The two onion-shaped domes of this church stand out the most on the skyline of Munich. Construction began in 1468, but airstrikes during World War II did a lot of damage. Since then, it has been slowly fixed up. Compared to some of the other churches in Munich, the inside is pretty simple and plain. Instead of fancy stucco work, you’ll find a series of small chapels and the grave of Holy Roman Emperor Ludwig the Bavarian. If you climb the south tower, you can see all of Munich. On a clear day, you can even see the Alps.
Memorial, Park, and Structure
In 1675, the palace was built to mark the birth of the Bavarian heir to the throne, Max Emanuel. It quickly became a favorite of the rulers of Bavaria because of its beautiful gardens and grand rooms. Several of them were born or died here. Tourists can’t see all of the rooms in the palace, but once you’ve seen everything inside, you can head outside to see the formal gardens. There’s even an app that uses augmented reality to help visitors learn more about what they’re seeing.
The tall towers of the yellow Theatinerkirche are right next to the Odeonsplatz U-Bahn station. Each tower is 66 meters (217 feet) tall. A Bavarian nobleman built this Catholic church in the 1700s to give thanks for the birth of his long-awaited heir to the throne. Agostino Barelli, the church’s Italian architect, gave Munich a touch of the Mediterranean with its high-Baroque style, ornate interiors, and yellow Rococo-style exterior. The inside of the Theatine is very beautiful. Make sure to look up at the stucco work and sculptures in the dome, which is 71 meters (233 feet) high.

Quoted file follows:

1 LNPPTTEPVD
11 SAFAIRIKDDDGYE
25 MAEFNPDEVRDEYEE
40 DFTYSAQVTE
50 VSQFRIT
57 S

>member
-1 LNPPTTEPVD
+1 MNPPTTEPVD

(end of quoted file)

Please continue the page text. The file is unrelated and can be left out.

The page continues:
Pinakothek der Moderne
Building, Art Gallery, Museum
The museum of modern art, architecture, and design in Munich is in a striking building. Designed by Stephan Braunfels, it has a 25-meter-high (82-foot-high) glass dome, large picture windows, and thin, tall pillars. The rotunda is like an Italian piazza and is where all museum tours begin. Inside, the large, white halls are fun to walk through and make a great blank canvas for the art. Don’t miss the only piece of the old Prince Arnulf barracks that still stands. It is between the new Pinakothek and the Museum Brandhorst, where you can see the striking Large Red Sphere by Walter de Maria.